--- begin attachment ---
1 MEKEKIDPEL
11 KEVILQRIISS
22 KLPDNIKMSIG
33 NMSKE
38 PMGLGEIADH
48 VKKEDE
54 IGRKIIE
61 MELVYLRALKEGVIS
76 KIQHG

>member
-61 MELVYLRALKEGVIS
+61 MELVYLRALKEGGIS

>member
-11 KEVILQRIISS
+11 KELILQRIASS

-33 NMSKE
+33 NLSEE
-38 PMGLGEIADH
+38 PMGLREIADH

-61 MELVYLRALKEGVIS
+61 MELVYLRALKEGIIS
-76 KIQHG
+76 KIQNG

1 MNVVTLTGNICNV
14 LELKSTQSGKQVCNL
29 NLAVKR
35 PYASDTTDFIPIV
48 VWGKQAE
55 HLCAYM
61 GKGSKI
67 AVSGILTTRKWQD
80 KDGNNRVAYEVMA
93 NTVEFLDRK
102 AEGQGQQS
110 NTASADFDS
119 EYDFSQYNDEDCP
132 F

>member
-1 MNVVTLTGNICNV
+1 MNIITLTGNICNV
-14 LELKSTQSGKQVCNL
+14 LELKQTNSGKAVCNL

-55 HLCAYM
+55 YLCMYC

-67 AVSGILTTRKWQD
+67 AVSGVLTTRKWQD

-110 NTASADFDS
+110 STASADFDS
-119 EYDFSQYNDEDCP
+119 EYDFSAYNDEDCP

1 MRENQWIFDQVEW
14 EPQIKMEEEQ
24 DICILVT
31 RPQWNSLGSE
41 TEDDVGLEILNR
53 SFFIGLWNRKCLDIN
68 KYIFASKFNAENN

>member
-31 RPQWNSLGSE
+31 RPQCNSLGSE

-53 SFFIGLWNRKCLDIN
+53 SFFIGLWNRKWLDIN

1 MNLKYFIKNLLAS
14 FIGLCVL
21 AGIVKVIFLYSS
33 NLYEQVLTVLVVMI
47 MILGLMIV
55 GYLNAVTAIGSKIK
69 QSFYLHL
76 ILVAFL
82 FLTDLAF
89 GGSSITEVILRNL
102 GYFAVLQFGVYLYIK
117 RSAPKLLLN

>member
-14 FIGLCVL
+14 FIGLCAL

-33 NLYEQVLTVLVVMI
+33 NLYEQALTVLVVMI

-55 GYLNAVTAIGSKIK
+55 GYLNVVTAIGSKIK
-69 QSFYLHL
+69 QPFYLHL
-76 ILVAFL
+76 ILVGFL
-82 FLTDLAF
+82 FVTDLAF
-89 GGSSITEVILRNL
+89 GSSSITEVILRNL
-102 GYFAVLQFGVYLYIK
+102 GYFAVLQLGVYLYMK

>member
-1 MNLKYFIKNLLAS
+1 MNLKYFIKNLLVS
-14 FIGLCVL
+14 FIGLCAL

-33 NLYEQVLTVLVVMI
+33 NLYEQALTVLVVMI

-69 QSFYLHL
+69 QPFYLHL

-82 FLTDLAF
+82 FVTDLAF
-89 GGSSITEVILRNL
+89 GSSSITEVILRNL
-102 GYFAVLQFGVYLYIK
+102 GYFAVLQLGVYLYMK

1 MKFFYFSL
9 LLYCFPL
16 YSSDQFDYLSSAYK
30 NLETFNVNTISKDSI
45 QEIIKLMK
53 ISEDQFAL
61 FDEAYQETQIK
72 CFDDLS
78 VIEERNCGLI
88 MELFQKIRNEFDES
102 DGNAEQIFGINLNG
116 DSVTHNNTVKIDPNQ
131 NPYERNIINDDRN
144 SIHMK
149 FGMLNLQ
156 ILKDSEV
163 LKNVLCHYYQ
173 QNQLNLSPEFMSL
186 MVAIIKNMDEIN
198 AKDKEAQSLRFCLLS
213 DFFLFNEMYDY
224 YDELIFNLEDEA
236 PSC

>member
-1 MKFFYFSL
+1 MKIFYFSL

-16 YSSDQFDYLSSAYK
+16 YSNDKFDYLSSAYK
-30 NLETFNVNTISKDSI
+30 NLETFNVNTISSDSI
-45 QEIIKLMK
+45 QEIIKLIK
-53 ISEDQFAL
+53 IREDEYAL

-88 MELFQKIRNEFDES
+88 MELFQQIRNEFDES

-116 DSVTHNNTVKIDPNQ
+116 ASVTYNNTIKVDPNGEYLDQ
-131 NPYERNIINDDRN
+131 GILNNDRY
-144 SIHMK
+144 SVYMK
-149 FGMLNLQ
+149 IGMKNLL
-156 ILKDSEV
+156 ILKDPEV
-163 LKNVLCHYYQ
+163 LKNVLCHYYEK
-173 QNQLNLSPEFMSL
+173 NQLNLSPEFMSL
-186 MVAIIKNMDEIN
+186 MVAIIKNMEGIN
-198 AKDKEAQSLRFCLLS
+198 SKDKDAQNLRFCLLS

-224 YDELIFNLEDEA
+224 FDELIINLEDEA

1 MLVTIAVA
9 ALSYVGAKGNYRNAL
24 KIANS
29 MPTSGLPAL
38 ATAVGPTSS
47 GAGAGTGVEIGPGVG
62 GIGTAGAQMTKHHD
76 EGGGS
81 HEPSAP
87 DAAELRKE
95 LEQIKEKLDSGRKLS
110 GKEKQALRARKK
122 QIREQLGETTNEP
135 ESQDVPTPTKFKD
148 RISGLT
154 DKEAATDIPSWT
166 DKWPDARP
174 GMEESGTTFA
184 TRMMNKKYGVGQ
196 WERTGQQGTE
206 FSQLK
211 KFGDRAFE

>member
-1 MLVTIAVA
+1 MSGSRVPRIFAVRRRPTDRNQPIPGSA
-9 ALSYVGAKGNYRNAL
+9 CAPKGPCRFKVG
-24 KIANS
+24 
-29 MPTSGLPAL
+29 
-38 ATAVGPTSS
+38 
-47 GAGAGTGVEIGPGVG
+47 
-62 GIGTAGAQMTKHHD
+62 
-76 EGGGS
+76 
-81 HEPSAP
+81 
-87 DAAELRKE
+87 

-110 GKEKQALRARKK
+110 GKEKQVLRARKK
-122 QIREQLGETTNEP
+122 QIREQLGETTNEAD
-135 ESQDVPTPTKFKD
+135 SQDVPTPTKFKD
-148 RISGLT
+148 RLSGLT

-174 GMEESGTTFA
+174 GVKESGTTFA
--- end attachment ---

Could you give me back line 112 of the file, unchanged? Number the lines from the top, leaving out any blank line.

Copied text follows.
53 ISEDQFAL